Album Reviews

The Just Joans – The Private Memoirs And Confessions Of

(Fika) UK release date: 10 January 2020

The Just Joans - The Private Memoirs And Confessions Of The Just Joans have had infinite comparisons thrown their way throughout their career: The Vaselines, Belle and Sebastian, The Magnetic Fields. Yet with each release, they’re elbowing those bands out of the way, subtly but persistently becoming heroes of the underground indiepop scene.

The Private Memoirs And Confessions Of The Just Joans follows 2017’s You Might Be Smiling Now, which represented a bold return after a five year album gap. This record sees the Glaswegian six-piece honing what they do best, with a slight polish.

What started as an outlet for siblings Katie and David Pope has now expanded into a full band, but the bittersweet, nostalgic, kitchen sink lyrics that are their trademark are still there in force. Songwriter David is still on a quest to make you laugh, nod in recognition, have a little bop and then bawl, all within one song. Take opener Hey Ho, Let’s Not Go, which launches with triumphant, upbeat brass and strings but quickly gives way to David’s drawling Glaswegian “Hey ho, let’s not go, I’d rather stay at home tonight, The TV’s good and the weather’s shite.”

Who Does Susan Think She Is returns to a common theme for the band; growing up, moving away, and the changes that come with it. In this snarky track, Susan moved away for art school and is now a vegan bisexual who dresses “like a weirdo” and is thinking of moving to London: “You can’t run away from what you are, I know you, I know you, I remember when you stuffed your bra – that’s still you, that’s still you. We both know you haven’t got a clue about foreign films, your favourite show is still Friends.” Susan’s seemingly heckled for trying to change who she is, but then the sad refrain of “Are you still my best friend?” kicks in. See? You laugh, nod, dance, cry. All in one song.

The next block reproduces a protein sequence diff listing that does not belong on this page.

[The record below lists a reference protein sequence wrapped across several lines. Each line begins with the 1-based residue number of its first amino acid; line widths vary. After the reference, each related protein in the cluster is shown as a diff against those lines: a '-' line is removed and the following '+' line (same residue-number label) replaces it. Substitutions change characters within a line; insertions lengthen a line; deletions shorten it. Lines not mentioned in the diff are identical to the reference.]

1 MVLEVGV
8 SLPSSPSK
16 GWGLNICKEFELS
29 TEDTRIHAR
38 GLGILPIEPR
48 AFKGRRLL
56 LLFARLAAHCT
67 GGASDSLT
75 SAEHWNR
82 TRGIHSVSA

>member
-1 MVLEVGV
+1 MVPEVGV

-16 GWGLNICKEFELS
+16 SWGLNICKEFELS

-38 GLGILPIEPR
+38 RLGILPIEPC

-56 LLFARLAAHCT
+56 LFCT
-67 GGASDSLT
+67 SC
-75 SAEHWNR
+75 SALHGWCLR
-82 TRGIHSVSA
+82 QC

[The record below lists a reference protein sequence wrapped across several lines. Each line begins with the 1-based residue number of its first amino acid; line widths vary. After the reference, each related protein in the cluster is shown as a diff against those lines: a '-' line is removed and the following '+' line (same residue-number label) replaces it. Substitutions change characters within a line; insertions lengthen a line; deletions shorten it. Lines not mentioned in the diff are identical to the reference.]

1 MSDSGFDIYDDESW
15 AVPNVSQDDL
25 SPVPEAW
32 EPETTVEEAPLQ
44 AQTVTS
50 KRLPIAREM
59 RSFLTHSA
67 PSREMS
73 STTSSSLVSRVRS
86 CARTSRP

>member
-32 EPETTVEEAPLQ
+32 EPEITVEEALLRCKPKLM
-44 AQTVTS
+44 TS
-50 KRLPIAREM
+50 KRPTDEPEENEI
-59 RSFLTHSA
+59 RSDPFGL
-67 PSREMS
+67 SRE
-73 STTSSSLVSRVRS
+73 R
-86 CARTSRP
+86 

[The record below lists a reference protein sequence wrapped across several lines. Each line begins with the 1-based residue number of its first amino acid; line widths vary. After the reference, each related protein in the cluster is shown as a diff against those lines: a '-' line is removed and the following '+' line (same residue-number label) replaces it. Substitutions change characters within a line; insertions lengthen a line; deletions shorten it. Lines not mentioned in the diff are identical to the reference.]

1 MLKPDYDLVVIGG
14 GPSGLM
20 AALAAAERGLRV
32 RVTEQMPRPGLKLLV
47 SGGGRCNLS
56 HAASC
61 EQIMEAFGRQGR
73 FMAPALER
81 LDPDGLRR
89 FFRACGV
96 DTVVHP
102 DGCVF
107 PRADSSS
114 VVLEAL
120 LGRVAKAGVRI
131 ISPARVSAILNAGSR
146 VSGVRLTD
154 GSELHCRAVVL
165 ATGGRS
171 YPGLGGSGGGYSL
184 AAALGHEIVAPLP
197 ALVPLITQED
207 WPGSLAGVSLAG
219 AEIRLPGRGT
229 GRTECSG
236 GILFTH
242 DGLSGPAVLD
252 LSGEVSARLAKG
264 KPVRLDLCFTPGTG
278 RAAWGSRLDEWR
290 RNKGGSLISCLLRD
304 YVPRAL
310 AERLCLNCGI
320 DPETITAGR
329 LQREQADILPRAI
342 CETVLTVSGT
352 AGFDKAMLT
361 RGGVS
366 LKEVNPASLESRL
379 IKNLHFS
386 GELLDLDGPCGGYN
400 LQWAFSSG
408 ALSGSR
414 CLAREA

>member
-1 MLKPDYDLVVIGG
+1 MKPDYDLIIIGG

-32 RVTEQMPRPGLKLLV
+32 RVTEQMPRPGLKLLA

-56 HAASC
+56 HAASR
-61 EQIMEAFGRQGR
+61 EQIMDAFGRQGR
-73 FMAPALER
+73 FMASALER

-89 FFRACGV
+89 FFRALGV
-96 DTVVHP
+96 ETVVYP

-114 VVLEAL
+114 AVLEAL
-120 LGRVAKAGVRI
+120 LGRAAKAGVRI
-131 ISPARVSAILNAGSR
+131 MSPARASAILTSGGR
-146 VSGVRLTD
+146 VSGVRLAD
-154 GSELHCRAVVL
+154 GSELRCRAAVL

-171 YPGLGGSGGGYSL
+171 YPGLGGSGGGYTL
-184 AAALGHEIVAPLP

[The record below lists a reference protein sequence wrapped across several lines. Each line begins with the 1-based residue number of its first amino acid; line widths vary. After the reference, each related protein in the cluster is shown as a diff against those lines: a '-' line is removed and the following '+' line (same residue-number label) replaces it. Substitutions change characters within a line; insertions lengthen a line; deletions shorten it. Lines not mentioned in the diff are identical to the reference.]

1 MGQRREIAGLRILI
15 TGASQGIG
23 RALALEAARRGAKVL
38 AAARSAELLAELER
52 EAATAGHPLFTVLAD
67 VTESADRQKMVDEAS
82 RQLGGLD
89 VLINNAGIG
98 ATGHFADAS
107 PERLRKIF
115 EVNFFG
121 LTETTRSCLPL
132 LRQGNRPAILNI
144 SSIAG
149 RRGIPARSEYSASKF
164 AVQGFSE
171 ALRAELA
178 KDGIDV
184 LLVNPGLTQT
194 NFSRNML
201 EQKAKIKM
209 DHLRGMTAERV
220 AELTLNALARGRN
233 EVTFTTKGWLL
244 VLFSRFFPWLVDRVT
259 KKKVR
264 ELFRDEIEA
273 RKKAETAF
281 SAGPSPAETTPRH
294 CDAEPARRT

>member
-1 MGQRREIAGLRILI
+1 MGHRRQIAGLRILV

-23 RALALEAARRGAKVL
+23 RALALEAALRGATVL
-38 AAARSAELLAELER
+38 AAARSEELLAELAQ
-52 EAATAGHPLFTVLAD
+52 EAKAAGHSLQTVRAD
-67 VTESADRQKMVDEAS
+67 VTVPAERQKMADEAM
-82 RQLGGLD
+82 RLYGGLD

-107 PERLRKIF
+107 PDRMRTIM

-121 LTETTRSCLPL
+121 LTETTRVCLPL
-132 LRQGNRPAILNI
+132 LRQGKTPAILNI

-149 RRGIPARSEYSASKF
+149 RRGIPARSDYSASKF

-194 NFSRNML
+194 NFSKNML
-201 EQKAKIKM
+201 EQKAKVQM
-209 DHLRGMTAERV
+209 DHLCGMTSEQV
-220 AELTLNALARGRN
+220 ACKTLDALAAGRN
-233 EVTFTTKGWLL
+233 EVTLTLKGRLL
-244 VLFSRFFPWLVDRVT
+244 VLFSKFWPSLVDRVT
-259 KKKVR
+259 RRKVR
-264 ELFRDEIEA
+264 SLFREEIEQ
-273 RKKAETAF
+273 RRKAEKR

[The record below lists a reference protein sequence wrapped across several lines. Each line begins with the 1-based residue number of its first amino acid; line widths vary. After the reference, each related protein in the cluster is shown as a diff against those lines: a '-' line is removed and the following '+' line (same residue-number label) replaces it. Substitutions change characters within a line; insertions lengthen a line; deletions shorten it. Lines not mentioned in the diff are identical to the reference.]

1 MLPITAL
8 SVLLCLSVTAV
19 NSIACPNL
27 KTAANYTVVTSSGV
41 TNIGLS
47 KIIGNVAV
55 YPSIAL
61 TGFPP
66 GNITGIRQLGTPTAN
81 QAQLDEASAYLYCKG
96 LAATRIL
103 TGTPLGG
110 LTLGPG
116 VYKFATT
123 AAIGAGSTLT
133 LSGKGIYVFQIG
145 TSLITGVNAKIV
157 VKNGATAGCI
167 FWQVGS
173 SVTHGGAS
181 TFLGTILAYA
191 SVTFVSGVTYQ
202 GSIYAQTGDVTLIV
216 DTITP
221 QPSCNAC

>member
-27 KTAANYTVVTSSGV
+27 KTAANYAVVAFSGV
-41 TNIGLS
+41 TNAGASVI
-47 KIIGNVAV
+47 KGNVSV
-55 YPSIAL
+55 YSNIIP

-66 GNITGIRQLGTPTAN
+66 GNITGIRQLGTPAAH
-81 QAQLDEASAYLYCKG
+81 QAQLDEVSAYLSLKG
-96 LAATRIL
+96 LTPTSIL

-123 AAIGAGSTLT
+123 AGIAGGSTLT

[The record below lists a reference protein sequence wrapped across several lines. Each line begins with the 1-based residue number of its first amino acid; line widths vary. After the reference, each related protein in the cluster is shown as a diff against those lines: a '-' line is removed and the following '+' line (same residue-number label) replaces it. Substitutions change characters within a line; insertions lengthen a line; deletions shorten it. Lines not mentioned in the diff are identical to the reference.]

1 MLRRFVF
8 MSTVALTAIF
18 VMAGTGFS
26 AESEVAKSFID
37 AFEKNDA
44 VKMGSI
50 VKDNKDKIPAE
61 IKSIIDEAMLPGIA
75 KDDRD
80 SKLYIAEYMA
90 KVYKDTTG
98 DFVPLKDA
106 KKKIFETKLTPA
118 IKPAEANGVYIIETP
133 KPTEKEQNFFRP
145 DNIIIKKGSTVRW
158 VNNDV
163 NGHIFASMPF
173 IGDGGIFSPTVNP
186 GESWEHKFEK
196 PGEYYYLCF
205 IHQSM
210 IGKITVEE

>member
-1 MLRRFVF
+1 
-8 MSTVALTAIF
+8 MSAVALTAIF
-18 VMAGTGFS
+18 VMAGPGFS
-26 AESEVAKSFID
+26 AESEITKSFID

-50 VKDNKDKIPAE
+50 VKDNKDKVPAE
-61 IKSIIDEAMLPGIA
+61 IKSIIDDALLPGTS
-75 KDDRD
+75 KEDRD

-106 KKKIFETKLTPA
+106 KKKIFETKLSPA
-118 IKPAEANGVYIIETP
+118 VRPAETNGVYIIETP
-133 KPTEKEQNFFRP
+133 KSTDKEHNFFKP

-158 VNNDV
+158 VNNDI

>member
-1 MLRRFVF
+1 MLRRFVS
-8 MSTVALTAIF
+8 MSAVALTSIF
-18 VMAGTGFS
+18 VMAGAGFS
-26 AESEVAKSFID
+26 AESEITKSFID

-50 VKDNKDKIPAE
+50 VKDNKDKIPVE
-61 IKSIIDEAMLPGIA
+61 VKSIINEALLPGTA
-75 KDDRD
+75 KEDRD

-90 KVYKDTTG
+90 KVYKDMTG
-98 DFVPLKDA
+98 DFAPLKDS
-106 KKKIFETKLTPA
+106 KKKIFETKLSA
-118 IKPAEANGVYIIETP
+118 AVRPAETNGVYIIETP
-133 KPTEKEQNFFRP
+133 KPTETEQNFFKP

Brother and sister continue to share singing duties, both with thick layers of Glaswegian accent, which adds to the DIY aesthetic (Katie, also a painter, is behind the album’s gorgeous artwork) and sound. While Memoirs has had a good buff and polish, courtesy of multi-instrumentalist Arion Xenos, and a guest appearance from Butcher Boy’s Alison Eales, to arrange strings, it still feels charmingly homemade. It’s a sound they can’t escape; alongside the grand, anthemic blast at the very start of the album, we have the Helen Love-esque, playful synths of My Undying Love For You Is Beginning To Die, and the acoustic strumming of When Nietzsche Calls.

Dear Diary, I Died Again Today is the song that takes them furthest out of their comfort zone. It sees Katie sing against a beautifully elegant and sparse backdrop of strings. It’s sincere and heartfelt, despite David admitting he wrote it after spotting the daytime TV film of the same name.

Memoirs is a charmingly introspective record; fun and thoughtful. The Just Joans are  miserablist chroniclers, always looking about, wide-eyed, finding inspiration in the mundane, and delivering with a mischievous wink. They’re already something of a cult band, and this record further seals that status. 

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The Just Joans – The Private Memoirs And Confessions Of
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